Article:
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Re: New key binding syntax

From: Alexandre Garreau
Subject: Re: New key binding syntax
Date: Fri, 05 Nov 2021 07:08:22 +0100

Le jeudi 4 novembre 2021, 09:53:23 CET Yuri Khan a écrit :
> On Thu, 4 Nov 2021 at 09:34, Richard Stallman <rms@gnu.org> wrote:
> > That sounds nice, but using non-modifier keys as modifiers has an
> > inherent problem: those keys are supposed to do rollover.
> > If you press a, and while holding it down, press b, that is supposed
> > to mean a followed by b.
> > 
> > To make that count as "b modified by a", we would need to change how
> > the keyboard handles the a key.
> These days, the keyboard does not handle this kind of rollover. All it
> does is report the up/down state of all 8 standard modifier keys (left
> and right GUI, Alt, Ctrl, Shift) and up to 6 normal keys that are
> down. (There are ways for a keyboard to be able to report more than 6;
> such boards are advertised as NKRO (N-Key Rollover) and it’s a gamer
> feature.)
> The rollover behavior works entirely on the application side, where
> the OS and the GUI toolkit send events like “the key at position AB02
> was pressed while the left Alt is down; by the way, the character for
> this key in the current layout is x”. If the application reacts to key
> press and autorepeat events and takes the character and modifiers from
> them immediately, the “AC01 down (char a), AB05 down (char b), AC01 up
> (char a), AB05 up (char b)” sequence results in an “a then b” text
> input. But some applications (notably games) just track the whole bit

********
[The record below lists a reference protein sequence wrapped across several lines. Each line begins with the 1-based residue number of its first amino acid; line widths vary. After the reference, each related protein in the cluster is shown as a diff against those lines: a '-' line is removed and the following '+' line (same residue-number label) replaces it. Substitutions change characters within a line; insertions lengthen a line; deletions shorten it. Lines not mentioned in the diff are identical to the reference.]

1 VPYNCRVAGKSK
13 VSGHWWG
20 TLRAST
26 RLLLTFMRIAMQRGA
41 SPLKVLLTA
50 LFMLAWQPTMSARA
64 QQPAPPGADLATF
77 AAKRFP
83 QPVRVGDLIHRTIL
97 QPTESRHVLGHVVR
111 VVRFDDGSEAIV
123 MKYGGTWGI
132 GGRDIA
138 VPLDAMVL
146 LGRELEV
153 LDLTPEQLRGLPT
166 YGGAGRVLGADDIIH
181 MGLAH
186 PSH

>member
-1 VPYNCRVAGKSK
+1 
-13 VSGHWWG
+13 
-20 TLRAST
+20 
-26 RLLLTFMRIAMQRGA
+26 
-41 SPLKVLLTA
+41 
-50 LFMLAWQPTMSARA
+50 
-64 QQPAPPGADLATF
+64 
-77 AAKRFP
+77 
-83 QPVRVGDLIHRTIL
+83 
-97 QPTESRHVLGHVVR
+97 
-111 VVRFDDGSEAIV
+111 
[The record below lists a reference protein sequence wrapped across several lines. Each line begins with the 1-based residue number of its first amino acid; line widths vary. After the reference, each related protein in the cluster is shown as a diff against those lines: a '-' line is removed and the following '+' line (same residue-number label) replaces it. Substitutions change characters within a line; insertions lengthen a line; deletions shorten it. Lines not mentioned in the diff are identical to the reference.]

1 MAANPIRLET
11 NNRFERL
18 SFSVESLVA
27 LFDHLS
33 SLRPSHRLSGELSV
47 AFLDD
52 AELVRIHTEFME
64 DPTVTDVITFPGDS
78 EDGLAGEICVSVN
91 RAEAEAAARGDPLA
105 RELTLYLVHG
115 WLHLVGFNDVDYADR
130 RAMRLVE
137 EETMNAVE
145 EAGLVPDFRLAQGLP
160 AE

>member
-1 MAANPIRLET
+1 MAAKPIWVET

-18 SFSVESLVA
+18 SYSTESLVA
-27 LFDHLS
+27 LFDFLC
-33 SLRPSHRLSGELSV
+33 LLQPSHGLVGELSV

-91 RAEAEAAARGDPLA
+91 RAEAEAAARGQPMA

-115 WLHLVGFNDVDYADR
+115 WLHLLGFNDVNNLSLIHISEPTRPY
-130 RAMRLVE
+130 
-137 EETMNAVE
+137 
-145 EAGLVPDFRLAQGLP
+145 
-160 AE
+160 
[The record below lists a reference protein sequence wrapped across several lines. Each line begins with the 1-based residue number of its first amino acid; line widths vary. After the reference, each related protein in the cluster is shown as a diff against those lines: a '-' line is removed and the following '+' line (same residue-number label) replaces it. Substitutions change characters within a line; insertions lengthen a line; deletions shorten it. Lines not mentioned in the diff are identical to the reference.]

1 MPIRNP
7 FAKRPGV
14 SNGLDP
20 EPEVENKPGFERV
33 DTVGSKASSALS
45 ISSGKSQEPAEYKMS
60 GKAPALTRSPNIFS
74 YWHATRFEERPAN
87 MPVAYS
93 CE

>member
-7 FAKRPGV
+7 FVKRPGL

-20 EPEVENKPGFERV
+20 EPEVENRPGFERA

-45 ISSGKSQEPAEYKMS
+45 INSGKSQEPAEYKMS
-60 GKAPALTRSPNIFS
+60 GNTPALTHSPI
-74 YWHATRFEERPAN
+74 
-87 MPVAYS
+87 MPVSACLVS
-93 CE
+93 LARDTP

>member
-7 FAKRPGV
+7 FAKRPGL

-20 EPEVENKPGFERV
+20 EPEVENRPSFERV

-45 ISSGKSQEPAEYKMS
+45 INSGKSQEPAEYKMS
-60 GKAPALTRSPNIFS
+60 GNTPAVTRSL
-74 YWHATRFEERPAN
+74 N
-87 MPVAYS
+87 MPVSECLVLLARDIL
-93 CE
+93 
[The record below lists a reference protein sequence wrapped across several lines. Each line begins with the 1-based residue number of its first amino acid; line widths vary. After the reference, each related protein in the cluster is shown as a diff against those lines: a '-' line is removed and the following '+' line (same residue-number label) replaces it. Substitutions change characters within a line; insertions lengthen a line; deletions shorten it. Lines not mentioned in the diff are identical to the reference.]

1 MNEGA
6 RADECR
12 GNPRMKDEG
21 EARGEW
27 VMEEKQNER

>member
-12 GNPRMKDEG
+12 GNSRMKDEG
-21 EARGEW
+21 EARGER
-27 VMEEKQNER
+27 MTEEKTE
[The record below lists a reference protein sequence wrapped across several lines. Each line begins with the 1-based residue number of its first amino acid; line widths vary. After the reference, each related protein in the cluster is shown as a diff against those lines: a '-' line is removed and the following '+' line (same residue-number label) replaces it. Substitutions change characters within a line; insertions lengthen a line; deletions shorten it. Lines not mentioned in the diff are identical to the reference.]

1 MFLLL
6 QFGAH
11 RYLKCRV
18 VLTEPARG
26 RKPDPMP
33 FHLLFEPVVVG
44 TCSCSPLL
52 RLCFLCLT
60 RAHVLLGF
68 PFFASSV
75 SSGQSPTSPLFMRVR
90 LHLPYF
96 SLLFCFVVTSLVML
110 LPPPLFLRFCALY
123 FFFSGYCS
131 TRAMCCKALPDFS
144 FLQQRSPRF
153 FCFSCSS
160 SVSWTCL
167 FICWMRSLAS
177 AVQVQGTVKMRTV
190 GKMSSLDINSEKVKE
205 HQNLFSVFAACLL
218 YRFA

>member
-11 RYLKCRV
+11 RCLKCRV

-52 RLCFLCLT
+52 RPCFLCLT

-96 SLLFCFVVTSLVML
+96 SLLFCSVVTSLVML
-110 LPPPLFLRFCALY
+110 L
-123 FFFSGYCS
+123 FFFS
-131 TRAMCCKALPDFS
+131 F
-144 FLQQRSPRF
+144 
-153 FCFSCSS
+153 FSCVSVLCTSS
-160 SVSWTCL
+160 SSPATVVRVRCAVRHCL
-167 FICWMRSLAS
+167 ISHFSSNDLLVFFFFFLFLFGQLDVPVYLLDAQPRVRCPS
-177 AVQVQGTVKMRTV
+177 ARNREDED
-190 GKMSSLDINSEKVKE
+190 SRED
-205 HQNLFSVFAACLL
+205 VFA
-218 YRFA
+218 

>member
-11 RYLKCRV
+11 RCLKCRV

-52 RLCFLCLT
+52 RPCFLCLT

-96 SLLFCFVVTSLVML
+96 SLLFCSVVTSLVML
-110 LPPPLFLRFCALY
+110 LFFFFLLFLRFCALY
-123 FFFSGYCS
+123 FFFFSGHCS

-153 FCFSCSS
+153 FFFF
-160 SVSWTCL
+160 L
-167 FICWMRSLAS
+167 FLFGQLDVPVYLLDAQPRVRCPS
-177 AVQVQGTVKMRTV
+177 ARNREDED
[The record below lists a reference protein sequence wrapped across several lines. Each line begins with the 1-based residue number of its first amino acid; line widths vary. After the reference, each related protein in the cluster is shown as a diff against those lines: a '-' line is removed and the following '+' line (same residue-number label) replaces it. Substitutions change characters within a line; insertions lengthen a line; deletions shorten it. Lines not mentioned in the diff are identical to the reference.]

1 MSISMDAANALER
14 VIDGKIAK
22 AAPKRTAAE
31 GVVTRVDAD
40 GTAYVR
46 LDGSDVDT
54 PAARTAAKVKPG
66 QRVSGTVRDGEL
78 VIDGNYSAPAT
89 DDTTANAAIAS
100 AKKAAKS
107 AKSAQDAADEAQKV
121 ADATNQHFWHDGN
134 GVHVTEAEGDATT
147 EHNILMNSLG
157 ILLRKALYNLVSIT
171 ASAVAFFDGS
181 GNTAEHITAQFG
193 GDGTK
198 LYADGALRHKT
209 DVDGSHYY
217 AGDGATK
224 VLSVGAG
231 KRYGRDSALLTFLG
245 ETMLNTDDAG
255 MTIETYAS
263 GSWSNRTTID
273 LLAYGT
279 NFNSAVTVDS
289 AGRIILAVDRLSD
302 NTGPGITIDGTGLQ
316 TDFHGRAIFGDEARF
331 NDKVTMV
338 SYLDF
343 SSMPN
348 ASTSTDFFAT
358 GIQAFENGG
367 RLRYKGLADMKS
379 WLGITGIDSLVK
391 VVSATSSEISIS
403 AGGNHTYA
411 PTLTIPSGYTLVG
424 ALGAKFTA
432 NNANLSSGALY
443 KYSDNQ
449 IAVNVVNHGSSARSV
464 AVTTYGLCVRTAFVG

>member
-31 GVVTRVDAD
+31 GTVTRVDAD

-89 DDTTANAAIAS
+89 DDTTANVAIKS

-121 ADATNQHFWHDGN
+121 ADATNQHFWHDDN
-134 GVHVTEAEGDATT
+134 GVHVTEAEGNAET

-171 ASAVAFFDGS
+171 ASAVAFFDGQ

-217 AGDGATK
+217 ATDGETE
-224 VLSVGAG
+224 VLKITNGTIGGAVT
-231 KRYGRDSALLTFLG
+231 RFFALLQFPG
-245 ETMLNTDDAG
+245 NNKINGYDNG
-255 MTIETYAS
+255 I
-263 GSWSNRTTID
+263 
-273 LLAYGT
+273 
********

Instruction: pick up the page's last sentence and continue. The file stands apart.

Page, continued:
> array of keys.

But what happens after 7 consecutive down on a typical keyboard then? why 
this limitation since each key succeeds the previous one?

> Modern terminal emulators such as Kitty also make this kind of events
> available, although, for backward compatibility reasons, the
> application has to detect that this protocol extension is supported
> and opt-in to using it.
> To recap: If Emacs decided to support chord input, it would not
> require any hardware modifications or OS tweaks, it would be a feature
> entirely in Emacs.

Wouldn’t it be useful if emacs implementation of user input was separated 
in a C library? it’s C right? and emacs is not the only software to 
support key sequences as commands, readline does just the same… and it 
could benefit from a such feature as well.  Moreover, emacs’ code must be, 
I guess, very stable and old (in the good sense), and must benefit from 
portability to many platforms and environments (legacy terminal (why not 
more modern extensions to it such as Kitty) + several graphical ones at 
least) and the maintainance that comes with  it, and potential future 
features (such as mouse gestures and dragging, etc.).  It could be the 
kind of library that rarely changes and is often copied in-tree and 
statically linked, just as readline is by default.  Btw emacs could be 
configured to read some config and bing some keys from the same config file as 

Furthermore, add to that (key chords) the support of combos (key sequences 
pressed at more or less short intervals to be considered as a complete 
sequence before to be considered over), and you would get a pretty high 
level library working for pretty much anything compatible with C, on many 
platform, with great stability, and supporting/promoting emacs’ way of 
(possibly complicated) stating/binding user input with simple readeable 
strings such as “C-x C-l l”.  A such complex library could be very useful 
to video games as well as for any application wanting a more complex 
management of user input: I guess specific GTK code doesn’t allow for 
keysequences and emacs reimplement on top of that right?

Currently I find that most used framework for that (SDL, or game engines 
such as irlicht, uses a both less powerful and more complicated way of 
binding user input than what is found in emacs or readline).

> It would not be available in some terminal
> emulators, that’s all.

well: the current (dirty and hacky) implementation, since it uses emacs’ 
primitives, works also on terminals.  But you better not press chords too 
fast or too slowly u.u that could be optionally used

A further problem is that it uses a different syntax (and a different 
function for binding keys), rather than changing/redefining/extending/
advicing the default one.

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